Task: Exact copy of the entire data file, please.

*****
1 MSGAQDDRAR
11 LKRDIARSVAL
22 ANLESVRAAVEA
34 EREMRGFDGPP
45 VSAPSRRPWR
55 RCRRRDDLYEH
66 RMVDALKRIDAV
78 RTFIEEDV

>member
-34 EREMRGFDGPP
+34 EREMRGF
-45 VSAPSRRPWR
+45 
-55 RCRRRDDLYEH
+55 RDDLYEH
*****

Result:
1 MSGAQDDRAR
11 LKRDIARSVAL
22 ANLESVRAAVEA
34 EREMRGFDGPP
45 VSAPSRRPWR
55 RCRRRDDLYEH
66 RMVDALKRIDAV
78 RTFIEEDV

>member
-34 EREMRGFDGPP
+34 EREMRGF
-45 VSAPSRRPWR
+45 
-55 RCRRRDDLYEH
+55 RDDLYEH